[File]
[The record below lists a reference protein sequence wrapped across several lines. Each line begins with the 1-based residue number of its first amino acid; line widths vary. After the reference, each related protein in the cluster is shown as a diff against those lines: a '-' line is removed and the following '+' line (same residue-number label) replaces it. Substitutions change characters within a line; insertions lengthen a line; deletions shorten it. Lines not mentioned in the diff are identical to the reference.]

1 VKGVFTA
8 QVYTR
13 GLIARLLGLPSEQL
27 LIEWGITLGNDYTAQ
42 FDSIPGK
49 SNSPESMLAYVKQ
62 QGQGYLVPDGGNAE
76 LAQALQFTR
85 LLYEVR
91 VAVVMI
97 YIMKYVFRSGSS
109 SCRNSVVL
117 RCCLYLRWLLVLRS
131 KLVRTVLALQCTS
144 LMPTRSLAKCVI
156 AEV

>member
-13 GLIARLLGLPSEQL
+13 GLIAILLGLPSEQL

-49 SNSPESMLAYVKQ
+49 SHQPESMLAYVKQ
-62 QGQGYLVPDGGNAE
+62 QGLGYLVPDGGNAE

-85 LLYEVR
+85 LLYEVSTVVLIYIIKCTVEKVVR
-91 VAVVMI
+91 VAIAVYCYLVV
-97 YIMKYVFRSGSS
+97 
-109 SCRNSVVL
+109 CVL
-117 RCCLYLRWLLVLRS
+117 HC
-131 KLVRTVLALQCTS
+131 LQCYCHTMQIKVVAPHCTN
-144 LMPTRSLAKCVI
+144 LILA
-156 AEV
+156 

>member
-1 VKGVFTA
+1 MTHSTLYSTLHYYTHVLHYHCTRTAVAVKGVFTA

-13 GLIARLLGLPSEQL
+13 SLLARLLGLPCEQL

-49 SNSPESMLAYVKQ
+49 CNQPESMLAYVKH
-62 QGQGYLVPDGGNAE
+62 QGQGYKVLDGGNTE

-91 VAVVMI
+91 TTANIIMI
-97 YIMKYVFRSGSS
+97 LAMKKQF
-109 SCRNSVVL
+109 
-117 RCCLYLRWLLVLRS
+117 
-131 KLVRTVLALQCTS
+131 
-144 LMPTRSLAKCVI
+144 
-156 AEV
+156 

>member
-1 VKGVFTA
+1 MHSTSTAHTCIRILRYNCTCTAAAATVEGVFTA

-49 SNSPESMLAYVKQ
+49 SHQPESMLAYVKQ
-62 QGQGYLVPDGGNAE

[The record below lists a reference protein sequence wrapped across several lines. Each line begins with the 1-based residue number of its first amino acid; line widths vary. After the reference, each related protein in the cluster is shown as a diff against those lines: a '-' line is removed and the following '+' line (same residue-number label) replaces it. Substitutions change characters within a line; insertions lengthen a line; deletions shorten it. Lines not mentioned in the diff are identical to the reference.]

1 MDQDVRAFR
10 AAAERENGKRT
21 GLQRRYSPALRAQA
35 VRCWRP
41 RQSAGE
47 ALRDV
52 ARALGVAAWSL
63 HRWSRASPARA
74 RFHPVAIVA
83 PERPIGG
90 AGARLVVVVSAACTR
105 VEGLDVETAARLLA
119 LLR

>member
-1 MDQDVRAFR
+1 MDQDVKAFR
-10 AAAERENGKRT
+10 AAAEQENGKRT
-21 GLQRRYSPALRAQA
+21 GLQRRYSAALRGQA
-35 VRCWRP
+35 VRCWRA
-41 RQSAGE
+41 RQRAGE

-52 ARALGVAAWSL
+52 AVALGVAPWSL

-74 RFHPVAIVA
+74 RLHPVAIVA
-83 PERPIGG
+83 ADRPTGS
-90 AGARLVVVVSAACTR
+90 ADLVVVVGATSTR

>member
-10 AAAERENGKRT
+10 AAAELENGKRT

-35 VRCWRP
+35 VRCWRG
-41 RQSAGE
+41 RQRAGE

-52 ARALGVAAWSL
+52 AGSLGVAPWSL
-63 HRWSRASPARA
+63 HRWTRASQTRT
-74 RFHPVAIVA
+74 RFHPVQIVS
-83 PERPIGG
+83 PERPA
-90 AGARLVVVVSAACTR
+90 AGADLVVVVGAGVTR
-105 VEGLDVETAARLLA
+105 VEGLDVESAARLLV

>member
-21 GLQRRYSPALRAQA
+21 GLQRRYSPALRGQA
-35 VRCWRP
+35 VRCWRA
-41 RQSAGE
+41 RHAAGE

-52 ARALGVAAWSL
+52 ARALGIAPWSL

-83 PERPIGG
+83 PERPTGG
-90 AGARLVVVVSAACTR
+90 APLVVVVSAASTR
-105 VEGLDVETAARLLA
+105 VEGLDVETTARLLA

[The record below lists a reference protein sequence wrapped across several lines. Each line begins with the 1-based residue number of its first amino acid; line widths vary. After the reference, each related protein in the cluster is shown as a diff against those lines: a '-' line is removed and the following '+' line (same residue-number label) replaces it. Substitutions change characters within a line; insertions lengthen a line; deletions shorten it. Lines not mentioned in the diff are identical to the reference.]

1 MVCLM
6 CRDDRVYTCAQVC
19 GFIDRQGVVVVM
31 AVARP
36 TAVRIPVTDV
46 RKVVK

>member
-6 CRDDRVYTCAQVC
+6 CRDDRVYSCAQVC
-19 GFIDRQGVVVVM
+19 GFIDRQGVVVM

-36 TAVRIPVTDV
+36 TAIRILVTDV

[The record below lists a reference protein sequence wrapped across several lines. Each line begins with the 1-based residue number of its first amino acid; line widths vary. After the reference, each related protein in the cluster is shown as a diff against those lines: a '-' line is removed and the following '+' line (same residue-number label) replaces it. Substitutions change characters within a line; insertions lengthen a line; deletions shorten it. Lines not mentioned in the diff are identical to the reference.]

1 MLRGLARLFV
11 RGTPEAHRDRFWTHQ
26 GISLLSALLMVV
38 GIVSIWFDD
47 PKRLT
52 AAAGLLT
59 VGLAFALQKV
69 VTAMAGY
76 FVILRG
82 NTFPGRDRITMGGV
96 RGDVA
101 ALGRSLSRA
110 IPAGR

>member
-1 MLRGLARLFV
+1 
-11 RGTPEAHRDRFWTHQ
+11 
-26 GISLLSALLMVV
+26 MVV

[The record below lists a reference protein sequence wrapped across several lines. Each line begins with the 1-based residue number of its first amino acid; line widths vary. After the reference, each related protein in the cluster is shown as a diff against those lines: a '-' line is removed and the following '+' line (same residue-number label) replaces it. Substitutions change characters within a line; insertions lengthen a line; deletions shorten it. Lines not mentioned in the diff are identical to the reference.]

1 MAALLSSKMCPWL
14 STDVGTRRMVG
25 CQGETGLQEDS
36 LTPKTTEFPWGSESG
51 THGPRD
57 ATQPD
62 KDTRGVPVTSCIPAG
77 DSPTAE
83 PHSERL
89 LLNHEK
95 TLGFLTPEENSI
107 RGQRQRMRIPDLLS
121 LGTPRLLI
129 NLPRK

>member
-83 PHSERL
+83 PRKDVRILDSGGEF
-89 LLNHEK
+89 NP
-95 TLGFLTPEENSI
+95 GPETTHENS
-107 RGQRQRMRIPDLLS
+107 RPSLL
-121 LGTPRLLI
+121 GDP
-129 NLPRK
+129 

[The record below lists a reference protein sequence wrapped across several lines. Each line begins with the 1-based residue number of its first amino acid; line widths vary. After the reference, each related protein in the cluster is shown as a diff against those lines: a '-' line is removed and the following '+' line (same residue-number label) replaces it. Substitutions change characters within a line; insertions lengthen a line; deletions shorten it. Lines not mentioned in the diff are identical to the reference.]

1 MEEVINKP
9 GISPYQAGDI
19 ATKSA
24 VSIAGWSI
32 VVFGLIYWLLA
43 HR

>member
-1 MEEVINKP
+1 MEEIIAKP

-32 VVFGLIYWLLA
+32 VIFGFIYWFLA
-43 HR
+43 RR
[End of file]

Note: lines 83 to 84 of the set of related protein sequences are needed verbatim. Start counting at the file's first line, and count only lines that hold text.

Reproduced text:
119 LLR

>member